Terrier Dog Breeds

Terrier Dogs

Terrier dogs is a breed designation used by Kennel clubs. The list of terrier dogs consists of most, but not all, terrier dog breeds, and even contains a non-terrier dog. Terrier dogs vary in size and appearance from small, light bodied, smooth coated dogs such as the Smooth Fox Terrier, to the largest rough coated Airedale Terrier.

Check back frequently to see our featured Terrier Dogs.

Featured Terrier Dogs

American Staffordshire Terrier Dog West Highland White Terrier Dog Scottish Terrier Dog


Rat Terrier Dog

Introduction

The Rat Terrier, also known as the American Rat Terrier, the Decker Giant, and the Feist, is a breed of dog in the Terrier Group. The Rat Terrier is an excellent all around working dog and family pet, and as long as they are exercised properly they are calm and quiet in the home. The Rat Terrier was recognized by the United Kennel Club in 1999, and the breed is currently under review for recognition by the American Kennel Club. The Rat Terrier was accepted in the AKC Foundation Stock Service in 2005.

There are three different sizes of Rat Terriers: the standard, the mid-sized, and the toy. Their height ranges from 8 to 23 inches tall at the shoulders, and their weight is between 4 and 35 pounds.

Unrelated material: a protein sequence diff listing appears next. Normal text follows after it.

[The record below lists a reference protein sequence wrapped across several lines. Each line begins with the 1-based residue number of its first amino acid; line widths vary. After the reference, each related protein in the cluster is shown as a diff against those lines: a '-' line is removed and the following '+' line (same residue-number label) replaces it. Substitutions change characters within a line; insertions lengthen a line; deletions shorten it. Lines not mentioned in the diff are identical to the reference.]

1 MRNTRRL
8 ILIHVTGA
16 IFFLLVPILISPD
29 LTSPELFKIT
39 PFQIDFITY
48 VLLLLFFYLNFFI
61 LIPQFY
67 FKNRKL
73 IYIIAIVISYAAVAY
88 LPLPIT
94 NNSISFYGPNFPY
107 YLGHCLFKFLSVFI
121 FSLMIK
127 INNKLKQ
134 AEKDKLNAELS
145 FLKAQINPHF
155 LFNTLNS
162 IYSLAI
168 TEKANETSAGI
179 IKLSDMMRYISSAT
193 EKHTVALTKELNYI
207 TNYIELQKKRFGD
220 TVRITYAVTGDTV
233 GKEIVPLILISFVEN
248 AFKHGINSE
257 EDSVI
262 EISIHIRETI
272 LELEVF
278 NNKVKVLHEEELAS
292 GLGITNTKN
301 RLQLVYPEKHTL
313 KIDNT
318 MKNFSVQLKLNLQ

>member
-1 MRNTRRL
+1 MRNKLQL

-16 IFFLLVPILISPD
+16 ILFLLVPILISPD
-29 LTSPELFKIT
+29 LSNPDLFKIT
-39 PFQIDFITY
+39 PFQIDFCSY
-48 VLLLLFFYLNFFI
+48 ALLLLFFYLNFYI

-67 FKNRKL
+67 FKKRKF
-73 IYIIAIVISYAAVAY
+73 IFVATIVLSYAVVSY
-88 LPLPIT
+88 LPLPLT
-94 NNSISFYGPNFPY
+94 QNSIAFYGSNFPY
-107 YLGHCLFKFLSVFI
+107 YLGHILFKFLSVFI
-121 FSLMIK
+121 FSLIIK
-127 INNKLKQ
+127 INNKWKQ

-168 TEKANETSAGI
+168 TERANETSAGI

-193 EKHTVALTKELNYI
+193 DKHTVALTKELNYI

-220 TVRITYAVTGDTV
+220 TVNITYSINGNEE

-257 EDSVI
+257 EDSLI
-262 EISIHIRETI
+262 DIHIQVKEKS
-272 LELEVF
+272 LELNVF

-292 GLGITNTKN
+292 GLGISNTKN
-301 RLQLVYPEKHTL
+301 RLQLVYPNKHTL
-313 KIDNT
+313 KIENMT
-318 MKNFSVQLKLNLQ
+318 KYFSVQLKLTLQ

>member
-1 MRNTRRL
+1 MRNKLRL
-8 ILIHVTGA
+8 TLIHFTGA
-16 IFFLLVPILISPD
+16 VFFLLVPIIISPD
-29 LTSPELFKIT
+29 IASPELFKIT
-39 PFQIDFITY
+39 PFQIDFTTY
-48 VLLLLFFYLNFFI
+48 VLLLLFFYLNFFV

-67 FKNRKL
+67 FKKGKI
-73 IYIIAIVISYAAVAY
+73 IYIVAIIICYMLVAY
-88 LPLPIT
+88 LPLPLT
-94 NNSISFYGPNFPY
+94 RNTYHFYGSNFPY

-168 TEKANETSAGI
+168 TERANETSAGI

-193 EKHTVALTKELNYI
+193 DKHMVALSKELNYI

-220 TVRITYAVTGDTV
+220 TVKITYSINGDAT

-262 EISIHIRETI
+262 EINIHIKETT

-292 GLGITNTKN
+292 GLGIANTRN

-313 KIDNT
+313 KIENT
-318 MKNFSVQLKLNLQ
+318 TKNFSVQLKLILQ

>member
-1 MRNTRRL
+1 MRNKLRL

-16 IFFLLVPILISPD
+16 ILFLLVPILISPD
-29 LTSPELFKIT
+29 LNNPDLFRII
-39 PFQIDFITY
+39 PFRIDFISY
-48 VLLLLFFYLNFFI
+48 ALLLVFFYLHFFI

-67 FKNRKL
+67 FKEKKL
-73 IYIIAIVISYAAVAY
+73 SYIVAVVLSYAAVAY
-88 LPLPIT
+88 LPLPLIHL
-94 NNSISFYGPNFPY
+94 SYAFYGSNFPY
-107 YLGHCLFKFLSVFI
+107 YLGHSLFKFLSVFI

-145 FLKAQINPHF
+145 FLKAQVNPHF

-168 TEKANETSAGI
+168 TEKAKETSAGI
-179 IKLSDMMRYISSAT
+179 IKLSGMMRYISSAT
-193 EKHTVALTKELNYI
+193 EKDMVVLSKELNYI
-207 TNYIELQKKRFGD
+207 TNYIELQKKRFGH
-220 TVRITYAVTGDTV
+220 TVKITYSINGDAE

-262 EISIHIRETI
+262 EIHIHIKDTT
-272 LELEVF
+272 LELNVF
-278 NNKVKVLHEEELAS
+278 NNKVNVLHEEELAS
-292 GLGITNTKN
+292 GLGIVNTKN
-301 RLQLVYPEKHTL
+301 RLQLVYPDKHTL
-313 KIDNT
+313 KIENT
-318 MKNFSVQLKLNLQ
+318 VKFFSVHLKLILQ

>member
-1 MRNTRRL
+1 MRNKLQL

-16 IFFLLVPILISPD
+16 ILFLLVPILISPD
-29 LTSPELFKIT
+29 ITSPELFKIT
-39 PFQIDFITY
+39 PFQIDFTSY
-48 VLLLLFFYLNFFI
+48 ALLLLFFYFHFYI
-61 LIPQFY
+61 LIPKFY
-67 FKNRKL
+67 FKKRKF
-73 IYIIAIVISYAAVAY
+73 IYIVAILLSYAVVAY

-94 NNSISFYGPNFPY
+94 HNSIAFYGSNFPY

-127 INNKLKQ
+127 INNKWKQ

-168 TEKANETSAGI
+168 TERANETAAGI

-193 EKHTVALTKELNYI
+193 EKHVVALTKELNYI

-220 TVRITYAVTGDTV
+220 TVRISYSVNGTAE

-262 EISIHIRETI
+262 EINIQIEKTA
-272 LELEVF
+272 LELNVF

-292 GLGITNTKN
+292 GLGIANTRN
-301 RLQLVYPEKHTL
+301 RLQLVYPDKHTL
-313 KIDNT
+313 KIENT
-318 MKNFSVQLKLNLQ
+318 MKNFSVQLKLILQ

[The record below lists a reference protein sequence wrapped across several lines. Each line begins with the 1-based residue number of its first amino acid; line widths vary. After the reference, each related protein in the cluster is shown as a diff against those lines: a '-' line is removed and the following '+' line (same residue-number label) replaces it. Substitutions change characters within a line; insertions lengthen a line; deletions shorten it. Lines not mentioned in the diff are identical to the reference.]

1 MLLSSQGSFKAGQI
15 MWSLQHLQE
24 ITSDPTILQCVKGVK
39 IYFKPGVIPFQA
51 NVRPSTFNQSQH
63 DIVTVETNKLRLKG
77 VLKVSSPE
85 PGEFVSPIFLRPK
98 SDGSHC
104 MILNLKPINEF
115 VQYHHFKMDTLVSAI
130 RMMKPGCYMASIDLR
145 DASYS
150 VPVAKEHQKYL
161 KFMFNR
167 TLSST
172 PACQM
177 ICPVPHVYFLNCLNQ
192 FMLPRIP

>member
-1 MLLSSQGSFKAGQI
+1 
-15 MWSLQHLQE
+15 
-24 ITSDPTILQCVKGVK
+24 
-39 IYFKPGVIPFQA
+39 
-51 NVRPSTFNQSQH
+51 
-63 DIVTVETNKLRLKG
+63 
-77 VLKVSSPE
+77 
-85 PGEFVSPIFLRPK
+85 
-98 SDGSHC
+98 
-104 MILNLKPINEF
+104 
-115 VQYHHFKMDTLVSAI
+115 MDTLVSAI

Temperament

The Rat Terrier is a very intelligent, playful, sociable, and hard working little dog. They are exceptionally easy to train, and they love to pick up on new tricks because of their eager to please personality. These terriers will get along great with children and dogs as long as they are properly socialized, and they make very good watch dogs. The Rat Terrier can be reserved with strangers, but usually only within the first few minutes of their introduction.

Rat Terriers are very energetic and playful breeds. These traits, combined with their intelligence, make daily exercise, play, and plenty of mental stimulation a must for the Rat Terrier. This breed also loves to dig as well, and their yard should be spot checked frequently for any signs of working escape tunnels. As long as these needs are fulfilled, the Rat Terrier will be a lazy couch potato inside the home.

Health

This is an extremely long lived and healthy breed with an average life expectancy of 15 to 18 years. Currently there are no known increased health risks associated with the breed, though allergies, hip dysplasia, and luxating patellas have been reported.

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